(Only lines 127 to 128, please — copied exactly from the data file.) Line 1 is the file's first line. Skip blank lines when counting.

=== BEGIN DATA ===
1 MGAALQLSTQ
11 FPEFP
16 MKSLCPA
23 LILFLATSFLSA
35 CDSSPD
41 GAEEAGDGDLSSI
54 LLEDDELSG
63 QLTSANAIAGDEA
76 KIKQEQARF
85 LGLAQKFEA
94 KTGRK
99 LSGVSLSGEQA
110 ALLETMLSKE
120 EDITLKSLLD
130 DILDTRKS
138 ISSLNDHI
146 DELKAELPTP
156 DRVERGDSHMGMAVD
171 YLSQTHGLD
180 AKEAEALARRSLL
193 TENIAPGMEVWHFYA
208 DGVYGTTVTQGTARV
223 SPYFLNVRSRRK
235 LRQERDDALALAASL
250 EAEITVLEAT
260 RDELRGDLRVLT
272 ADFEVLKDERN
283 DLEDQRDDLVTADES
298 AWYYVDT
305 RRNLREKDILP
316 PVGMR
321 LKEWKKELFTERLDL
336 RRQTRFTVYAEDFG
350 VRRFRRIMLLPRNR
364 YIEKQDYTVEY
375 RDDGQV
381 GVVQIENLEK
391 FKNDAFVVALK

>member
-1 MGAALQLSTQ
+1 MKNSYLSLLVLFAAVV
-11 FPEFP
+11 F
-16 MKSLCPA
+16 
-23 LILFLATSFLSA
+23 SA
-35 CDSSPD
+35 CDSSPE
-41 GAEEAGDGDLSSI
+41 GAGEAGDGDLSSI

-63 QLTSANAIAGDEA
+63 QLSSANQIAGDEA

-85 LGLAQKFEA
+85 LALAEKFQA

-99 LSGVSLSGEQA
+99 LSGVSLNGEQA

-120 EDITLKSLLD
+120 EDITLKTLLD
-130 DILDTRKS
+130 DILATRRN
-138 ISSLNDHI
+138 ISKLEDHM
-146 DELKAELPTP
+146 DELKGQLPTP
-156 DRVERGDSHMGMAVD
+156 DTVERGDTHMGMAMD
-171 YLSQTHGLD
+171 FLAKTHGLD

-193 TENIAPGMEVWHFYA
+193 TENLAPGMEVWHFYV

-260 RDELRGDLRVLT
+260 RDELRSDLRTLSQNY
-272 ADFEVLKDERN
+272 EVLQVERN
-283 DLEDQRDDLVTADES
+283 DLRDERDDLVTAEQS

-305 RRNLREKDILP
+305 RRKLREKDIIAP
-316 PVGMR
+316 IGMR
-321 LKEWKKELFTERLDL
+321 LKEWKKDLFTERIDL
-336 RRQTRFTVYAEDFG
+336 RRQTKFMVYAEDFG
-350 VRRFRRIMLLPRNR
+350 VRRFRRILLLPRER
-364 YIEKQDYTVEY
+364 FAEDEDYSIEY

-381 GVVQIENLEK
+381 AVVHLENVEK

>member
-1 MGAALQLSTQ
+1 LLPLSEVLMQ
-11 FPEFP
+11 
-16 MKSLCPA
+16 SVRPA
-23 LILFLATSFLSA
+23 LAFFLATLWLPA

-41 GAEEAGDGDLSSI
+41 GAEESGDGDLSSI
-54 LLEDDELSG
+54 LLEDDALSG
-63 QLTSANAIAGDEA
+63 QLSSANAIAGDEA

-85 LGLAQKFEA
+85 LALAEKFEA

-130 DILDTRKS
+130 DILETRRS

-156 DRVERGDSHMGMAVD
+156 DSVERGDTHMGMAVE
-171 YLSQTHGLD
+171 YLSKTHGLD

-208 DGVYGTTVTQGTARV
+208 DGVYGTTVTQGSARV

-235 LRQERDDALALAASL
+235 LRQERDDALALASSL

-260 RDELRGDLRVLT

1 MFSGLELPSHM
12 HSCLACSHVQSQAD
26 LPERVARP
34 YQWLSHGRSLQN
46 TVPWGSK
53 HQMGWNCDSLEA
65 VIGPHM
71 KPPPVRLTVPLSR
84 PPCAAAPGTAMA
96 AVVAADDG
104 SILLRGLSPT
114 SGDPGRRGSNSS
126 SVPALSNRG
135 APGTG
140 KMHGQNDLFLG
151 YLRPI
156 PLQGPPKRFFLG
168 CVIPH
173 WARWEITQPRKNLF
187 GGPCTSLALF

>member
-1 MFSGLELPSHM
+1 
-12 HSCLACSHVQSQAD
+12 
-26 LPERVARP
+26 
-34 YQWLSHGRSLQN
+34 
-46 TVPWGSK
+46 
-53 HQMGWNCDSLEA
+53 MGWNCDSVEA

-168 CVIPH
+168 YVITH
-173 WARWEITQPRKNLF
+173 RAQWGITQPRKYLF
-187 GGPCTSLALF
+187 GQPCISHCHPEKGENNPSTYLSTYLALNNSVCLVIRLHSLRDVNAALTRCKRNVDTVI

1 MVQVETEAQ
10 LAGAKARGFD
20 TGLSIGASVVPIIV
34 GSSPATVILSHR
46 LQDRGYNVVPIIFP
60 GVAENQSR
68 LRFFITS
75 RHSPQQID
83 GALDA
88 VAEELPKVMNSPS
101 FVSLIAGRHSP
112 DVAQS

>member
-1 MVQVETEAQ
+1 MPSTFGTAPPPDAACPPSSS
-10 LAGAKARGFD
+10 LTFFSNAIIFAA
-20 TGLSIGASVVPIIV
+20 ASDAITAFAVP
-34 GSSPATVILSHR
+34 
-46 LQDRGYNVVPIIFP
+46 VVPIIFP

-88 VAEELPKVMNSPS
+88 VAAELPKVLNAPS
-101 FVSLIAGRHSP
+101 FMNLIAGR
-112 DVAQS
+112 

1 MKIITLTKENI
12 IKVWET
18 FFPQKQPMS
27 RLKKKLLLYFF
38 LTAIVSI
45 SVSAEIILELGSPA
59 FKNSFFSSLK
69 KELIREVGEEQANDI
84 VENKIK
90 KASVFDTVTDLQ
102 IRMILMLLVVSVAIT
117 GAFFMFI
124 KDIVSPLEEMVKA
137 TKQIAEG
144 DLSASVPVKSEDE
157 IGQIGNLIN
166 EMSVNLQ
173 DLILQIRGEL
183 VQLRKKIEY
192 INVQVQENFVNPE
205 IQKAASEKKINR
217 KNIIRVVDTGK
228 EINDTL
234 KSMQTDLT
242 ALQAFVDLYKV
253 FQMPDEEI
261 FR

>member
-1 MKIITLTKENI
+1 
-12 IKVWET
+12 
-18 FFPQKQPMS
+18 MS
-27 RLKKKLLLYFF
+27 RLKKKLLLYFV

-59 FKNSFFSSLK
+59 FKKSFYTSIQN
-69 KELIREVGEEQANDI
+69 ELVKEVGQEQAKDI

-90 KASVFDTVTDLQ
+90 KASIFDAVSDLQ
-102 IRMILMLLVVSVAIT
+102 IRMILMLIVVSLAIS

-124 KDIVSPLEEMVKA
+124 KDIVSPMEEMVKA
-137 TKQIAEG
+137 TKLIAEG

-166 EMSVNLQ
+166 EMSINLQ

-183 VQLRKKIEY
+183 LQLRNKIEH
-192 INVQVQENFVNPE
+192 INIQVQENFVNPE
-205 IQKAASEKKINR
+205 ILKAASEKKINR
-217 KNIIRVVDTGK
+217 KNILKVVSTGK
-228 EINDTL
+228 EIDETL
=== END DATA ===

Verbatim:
71 KPPPVRLTVPLSR
84 PPCAAAPGTAMA